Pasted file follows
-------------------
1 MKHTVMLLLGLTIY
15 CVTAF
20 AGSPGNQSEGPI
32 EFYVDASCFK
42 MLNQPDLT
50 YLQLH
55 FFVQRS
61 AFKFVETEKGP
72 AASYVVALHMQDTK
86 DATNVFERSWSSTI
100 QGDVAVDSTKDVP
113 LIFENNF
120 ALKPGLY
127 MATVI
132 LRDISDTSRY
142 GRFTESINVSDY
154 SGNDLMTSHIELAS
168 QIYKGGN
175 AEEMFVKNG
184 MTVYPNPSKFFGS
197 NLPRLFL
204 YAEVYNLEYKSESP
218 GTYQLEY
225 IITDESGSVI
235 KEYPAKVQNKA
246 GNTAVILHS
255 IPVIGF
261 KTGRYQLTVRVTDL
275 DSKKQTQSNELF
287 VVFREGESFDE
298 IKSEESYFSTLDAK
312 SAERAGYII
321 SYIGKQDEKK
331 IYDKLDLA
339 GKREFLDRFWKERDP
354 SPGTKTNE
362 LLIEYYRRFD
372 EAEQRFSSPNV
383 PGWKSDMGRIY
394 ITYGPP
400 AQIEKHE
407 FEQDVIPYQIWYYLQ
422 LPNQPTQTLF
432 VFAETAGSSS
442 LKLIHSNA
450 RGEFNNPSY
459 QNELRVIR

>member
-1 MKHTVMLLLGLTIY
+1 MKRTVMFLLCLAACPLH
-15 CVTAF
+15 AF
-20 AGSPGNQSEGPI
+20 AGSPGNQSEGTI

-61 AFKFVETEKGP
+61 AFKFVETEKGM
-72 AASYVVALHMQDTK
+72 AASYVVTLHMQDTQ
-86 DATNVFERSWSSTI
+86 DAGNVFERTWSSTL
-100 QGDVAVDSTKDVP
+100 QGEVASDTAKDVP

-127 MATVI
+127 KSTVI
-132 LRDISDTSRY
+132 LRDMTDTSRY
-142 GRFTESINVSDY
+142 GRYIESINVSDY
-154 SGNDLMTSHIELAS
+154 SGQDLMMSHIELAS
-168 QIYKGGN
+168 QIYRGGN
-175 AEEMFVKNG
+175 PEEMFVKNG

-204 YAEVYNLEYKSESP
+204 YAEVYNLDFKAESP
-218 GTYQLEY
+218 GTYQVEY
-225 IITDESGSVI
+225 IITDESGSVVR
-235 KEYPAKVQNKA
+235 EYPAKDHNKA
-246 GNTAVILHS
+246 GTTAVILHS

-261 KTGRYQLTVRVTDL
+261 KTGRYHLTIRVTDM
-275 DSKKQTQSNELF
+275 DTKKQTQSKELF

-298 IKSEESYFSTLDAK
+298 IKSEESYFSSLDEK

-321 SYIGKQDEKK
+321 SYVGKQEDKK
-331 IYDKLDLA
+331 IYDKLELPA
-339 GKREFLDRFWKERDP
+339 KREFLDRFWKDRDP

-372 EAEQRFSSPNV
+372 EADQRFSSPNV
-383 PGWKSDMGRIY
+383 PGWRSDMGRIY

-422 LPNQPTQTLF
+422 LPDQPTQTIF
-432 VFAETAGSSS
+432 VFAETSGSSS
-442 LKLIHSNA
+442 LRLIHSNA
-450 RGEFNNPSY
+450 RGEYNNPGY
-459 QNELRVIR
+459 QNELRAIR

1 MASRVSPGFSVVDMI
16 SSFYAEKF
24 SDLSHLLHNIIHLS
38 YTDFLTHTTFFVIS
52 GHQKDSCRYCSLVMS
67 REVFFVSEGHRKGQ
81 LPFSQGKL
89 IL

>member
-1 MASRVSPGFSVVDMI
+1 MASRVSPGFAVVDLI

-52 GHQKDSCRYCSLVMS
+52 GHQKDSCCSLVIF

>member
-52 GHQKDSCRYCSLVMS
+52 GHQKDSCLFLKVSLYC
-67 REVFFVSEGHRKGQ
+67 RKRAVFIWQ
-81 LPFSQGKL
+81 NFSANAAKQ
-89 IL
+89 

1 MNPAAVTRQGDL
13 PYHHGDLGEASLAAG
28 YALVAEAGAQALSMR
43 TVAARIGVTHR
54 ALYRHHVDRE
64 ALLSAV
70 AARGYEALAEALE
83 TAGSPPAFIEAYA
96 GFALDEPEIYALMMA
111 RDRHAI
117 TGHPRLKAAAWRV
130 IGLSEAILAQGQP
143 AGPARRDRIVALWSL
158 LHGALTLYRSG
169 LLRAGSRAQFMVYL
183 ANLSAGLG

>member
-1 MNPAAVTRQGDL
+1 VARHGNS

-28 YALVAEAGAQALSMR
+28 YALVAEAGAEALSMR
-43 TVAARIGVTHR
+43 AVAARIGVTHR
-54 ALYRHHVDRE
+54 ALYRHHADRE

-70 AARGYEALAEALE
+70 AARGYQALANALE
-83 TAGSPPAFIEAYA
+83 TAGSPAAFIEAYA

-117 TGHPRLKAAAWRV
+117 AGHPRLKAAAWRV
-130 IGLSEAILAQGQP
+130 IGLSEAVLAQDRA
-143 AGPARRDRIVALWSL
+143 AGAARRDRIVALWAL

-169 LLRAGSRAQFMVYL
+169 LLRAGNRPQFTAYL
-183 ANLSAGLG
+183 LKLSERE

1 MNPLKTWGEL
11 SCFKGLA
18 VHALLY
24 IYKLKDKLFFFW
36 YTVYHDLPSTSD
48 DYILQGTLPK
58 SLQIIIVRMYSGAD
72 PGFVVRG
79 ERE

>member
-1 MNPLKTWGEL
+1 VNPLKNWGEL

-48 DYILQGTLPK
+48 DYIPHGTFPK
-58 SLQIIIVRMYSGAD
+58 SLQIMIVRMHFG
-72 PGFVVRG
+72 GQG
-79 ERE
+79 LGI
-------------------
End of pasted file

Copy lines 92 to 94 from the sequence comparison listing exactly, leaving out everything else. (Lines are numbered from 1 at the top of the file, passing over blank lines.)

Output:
+321 SYVGKQEDKK
-331 IYDKLDLA
+331 IYDKLELPA